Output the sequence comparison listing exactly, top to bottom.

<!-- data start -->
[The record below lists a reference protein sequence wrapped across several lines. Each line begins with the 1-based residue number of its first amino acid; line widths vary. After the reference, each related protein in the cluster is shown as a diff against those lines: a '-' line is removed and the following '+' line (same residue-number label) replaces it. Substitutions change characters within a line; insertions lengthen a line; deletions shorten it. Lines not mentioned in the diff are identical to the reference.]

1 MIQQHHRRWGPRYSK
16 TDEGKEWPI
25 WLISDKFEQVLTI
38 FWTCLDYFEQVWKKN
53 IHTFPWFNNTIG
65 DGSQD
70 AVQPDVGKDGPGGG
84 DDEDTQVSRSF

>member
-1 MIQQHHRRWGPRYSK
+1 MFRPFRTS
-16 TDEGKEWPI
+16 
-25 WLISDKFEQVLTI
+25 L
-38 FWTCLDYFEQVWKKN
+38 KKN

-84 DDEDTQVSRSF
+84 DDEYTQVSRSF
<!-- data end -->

[The record below lists a reference protein sequence wrapped across several lines. Each line begins with the 1-based residue number of its first amino acid; line widths vary. After the reference, each related protein in the cluster is shown as a diff against those lines: a '-' line is removed and the following '+' line (same residue-number label) replaces it. Substitutions change characters within a line; insertions lengthen a line; deletions shorten it. Lines not mentioned in the diff are identical to the reference.]

1 MIQQHHRRWGPRYSK
16 TDEGKEWPI
25 WLISDKFEQVLTI
38 FWTCLDYFEQVWKKN
53 IHTFPWFNNTIG
65 DGSQD
70 AVQPDVGKDGPGGG
84 DDEDTQVSRSF

>member
-1 MIQQHHRRWGPRYSK
+1 MFRPFRTS
-16 TDEGKEWPI
+16 
-25 WLISDKFEQVLTI
+25 L
-38 FWTCLDYFEQVWKKN
+38 KKN

-84 DDEDTQVSRSF
+84 DDEYTQVSRSF